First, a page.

The presence of God

In 1 Chronicles 13-16 we find a story of King David returning the Ark of the Covenant to the city of David where he had pitched a tent for it. It is an interesting story that raises some questions particularly surrounding the death of Uzza who reached out to steady the ark when it looked like it might topple off of the cart being used to transport it. After this David left the ark at the home of Obed-edom and it took awhile for him to get up the courage to make another attempt and finish the journey. We read that God blessed the house of Obed-edom and understand this was because the ark was at his house.

So what is the Ark of the Covenant? Essentially it was a box that was fashioned according to the design God gave Moses when he was on the mountain where he also received the Ten Commandments. Along with the Ten Commandments there were instructions for sacrifice and for building a tabernacle that would house the Ark of the Covenant. God’s presence would reside with the Ark of the Covenant. This was why David sought to bring it to his own home city. He wanted the presence of God and subsequently the blessing of God to be with him.

The ark was housed in the Holy of Holies, a separate area of the tabernacle that could only be accessed by the high priest once a year. Yet here we see the ark, unsheltered, in the midst of the people. This was because during time of war the ark had been captured by the enemy, who thought it was the ark that was giving the nation of Israel success in battle.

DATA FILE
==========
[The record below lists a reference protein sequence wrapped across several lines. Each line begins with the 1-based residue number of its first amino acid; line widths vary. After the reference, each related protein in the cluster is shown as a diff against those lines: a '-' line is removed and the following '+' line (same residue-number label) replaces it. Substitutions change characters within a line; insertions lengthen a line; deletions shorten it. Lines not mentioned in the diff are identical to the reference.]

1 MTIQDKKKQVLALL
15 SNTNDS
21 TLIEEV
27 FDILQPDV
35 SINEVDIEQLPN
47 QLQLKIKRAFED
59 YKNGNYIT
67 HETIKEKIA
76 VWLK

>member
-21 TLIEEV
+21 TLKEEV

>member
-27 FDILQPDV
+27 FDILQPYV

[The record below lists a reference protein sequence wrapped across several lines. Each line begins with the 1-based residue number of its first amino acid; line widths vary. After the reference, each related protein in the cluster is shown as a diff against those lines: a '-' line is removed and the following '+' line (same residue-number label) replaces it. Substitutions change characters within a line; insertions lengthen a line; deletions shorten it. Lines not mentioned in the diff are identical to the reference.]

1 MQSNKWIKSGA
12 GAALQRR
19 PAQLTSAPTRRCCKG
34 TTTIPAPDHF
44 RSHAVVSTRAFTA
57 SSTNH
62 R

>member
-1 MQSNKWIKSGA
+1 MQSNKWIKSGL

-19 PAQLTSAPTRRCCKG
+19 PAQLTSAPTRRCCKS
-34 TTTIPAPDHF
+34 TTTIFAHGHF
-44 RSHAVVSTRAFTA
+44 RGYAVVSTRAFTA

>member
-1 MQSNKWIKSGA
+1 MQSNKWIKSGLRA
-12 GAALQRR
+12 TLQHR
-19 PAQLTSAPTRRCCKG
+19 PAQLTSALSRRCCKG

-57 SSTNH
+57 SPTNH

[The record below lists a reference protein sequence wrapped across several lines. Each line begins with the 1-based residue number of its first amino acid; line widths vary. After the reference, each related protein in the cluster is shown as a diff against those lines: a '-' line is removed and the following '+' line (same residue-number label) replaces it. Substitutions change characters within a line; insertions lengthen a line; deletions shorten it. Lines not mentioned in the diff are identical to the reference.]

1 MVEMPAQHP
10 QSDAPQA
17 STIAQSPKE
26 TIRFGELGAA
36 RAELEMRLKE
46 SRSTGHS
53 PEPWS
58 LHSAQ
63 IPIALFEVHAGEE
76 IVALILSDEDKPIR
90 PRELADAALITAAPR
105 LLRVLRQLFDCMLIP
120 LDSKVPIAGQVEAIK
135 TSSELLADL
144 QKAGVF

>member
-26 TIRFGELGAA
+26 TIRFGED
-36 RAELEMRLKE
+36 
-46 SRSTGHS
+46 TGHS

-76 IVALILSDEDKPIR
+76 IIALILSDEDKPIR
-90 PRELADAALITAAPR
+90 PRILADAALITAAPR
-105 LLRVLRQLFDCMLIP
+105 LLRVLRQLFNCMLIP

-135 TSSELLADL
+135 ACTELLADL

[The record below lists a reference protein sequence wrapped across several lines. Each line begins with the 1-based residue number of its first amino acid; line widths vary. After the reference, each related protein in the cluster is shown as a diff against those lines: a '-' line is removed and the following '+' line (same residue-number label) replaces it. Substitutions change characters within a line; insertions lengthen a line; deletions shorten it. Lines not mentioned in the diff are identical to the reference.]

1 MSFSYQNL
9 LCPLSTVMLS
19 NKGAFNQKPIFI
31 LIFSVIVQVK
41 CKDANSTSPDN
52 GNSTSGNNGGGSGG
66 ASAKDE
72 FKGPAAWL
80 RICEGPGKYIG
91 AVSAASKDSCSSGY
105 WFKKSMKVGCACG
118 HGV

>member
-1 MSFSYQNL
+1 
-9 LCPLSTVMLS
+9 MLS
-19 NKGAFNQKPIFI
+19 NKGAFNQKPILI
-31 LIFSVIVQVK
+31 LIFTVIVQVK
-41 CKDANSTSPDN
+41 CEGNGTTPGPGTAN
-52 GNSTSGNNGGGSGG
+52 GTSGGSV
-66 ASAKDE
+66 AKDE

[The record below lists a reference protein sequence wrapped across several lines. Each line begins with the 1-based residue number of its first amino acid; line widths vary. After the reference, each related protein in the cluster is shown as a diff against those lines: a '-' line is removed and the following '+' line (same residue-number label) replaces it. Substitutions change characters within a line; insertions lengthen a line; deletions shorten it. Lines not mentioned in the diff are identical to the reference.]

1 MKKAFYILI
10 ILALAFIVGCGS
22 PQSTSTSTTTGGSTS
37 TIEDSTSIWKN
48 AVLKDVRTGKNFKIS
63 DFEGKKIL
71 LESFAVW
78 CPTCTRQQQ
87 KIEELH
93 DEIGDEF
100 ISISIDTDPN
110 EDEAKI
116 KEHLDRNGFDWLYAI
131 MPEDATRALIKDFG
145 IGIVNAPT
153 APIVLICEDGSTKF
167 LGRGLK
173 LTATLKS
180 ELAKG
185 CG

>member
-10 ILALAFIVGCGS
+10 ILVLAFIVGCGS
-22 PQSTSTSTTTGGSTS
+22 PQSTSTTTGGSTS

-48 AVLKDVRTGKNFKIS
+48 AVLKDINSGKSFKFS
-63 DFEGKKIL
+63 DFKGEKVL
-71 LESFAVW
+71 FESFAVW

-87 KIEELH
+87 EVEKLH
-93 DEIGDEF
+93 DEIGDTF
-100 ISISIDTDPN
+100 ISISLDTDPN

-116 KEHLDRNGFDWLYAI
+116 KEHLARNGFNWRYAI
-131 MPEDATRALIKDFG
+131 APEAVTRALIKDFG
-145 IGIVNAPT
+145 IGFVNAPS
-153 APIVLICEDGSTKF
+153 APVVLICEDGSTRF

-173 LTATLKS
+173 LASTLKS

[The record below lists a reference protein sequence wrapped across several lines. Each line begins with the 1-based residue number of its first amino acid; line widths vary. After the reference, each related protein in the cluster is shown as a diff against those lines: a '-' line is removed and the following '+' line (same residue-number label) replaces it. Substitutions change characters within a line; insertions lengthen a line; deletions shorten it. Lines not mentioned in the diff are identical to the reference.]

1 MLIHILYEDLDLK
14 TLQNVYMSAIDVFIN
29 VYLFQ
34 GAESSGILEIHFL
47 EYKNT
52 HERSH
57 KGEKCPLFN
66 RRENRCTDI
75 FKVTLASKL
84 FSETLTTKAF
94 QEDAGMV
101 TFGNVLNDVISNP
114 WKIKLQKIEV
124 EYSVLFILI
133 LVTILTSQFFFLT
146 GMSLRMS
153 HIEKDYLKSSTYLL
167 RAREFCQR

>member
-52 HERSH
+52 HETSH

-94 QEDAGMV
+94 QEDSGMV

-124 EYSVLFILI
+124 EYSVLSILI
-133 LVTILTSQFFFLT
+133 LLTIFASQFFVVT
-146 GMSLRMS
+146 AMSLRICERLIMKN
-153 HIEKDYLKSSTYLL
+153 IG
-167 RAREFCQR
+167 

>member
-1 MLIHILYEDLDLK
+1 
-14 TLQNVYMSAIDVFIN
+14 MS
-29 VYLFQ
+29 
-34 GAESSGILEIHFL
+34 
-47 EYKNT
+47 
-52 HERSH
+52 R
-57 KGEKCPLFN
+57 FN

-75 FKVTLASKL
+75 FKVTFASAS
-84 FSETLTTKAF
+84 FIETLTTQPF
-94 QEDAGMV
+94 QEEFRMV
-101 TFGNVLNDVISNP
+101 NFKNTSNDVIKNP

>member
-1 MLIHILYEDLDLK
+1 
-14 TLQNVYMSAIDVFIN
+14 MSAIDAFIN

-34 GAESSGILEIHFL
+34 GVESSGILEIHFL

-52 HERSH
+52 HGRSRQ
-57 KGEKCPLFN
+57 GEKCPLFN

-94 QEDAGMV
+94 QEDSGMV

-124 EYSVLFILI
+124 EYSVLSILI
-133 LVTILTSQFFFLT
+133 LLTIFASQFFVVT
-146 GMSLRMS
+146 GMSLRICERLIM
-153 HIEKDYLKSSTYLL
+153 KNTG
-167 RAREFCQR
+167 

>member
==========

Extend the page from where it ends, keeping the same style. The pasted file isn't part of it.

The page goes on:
When Uzza died trying to steady the ark David was angry with God. Picture all of Israel, worshipping, “rejoicing before God with all their might, with song and lyres and harps and tambourines and cymbals and trumpets,” and suddenly one of the men driving the cart on which the Ark of the Covenant rested was struck dead. David, understandably, could not conceive why God would cause such a thing to happen. There is no question that he blamed God.

What impresses me about this story is David’s love for the presence of God. He expected God would be pleased that he was restoring the ark to its proper place, but evidently not even David fully understood the ways of God. It turned out that the instructions for transporting the ark had been disregarded. The ark was later carried by the Levites, on their shoulders with poles, as Moses had commanded them and safely reached Jerusalem.

In the New Testament we read that when Jesus died on the cross the curtain in the temple that separated the Ark of the Covenant from the area where the common people gathered, was torn from top to bottom. To the Jews this was a miracle that symbolized that Jesus opened the way for everyone, not only the priests to have access to the presence of God.

We can read of David’s love for God’s presence in the many Psalms that he wrote. David understood this New Testament truth of the accessibility of God. The death of Uzza merely showed that we must not consider God as common. We cannot presume that he will put his stamp of approval on all we do, even if we are worshipping him with all our heart. He has a pattern, a plan. We must seek it and heed it.

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